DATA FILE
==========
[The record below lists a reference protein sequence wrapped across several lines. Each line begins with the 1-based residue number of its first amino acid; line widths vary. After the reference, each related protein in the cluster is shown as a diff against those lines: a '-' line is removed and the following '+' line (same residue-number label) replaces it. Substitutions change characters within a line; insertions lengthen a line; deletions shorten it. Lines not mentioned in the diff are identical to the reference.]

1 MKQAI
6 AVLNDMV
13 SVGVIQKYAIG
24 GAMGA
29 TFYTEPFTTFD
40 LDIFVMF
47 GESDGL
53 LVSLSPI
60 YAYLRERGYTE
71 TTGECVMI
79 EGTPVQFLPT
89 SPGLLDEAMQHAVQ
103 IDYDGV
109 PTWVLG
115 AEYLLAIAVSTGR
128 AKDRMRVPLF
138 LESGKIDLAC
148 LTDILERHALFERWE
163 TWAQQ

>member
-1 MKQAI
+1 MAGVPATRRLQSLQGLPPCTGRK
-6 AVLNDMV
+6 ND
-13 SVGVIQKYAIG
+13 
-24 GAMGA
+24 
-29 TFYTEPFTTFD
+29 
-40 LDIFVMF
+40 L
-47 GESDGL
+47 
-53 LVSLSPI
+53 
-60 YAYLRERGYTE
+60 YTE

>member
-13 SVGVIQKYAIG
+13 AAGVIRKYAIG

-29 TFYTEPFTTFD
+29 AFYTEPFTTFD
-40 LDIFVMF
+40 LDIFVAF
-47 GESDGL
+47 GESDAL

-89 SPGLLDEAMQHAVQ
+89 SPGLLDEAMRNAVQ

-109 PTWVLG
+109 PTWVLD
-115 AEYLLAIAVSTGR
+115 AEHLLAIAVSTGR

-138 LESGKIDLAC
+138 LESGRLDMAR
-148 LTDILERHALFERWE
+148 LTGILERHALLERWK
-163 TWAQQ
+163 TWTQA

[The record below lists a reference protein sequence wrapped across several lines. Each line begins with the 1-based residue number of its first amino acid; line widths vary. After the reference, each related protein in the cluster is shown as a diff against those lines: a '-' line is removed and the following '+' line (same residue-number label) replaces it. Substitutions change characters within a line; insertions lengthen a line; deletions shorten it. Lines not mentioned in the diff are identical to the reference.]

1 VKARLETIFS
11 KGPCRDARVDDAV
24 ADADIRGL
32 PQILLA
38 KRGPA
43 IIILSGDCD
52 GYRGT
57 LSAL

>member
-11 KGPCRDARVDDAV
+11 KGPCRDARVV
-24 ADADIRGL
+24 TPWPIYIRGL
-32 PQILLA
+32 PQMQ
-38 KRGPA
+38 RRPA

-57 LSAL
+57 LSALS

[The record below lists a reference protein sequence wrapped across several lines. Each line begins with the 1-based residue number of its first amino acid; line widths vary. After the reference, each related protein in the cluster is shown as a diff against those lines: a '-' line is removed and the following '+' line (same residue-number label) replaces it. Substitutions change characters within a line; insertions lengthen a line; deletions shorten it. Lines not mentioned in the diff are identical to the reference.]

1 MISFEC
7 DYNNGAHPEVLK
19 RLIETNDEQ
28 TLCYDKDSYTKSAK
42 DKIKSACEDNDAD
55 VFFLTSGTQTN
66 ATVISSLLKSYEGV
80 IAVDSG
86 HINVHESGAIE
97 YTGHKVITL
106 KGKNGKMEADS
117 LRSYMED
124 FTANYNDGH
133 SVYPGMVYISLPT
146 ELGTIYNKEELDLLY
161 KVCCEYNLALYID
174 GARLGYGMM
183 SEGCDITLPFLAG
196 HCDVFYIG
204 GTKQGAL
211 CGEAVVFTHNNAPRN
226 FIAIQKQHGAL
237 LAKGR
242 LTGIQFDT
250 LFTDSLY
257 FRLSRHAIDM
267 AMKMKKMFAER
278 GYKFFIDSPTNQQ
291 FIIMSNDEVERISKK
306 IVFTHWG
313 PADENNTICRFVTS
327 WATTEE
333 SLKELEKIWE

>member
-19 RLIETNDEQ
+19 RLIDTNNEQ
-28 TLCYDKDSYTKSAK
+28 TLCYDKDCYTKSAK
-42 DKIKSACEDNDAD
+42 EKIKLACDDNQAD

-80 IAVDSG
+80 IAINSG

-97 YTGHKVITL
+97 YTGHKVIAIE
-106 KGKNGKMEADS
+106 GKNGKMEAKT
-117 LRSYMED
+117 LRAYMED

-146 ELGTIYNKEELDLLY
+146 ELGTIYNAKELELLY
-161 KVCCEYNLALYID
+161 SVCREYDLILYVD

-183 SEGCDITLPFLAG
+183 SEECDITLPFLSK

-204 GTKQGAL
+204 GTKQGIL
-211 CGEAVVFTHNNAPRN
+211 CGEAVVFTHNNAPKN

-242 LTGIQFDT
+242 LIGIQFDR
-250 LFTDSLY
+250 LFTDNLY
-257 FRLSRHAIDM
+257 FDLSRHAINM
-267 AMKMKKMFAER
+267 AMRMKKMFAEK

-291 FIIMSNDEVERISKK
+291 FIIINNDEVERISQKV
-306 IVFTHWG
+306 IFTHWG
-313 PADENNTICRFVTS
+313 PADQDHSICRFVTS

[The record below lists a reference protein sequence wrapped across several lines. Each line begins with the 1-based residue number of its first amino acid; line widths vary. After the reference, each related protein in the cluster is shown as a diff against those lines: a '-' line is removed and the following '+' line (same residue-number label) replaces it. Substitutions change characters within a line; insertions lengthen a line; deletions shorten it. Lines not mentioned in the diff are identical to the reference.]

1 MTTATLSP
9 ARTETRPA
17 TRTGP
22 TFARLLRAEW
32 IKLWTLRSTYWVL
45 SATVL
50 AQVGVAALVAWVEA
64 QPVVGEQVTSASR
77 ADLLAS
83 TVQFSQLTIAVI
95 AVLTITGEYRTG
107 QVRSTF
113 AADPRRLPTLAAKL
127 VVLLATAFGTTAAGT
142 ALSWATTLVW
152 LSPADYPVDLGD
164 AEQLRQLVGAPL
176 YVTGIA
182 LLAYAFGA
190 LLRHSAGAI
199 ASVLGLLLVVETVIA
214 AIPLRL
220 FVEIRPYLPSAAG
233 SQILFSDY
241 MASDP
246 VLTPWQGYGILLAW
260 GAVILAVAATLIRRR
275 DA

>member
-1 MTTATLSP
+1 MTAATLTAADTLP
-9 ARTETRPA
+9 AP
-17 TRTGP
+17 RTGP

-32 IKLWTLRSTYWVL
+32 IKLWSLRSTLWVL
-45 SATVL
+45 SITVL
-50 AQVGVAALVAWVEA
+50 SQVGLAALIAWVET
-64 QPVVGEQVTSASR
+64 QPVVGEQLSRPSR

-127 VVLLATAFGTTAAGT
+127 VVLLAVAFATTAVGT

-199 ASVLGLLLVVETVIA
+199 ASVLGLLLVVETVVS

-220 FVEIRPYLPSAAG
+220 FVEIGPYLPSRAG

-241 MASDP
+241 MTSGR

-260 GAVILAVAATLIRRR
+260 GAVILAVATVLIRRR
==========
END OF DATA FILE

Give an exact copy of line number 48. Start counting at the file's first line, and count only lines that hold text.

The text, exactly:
+47 GESDAL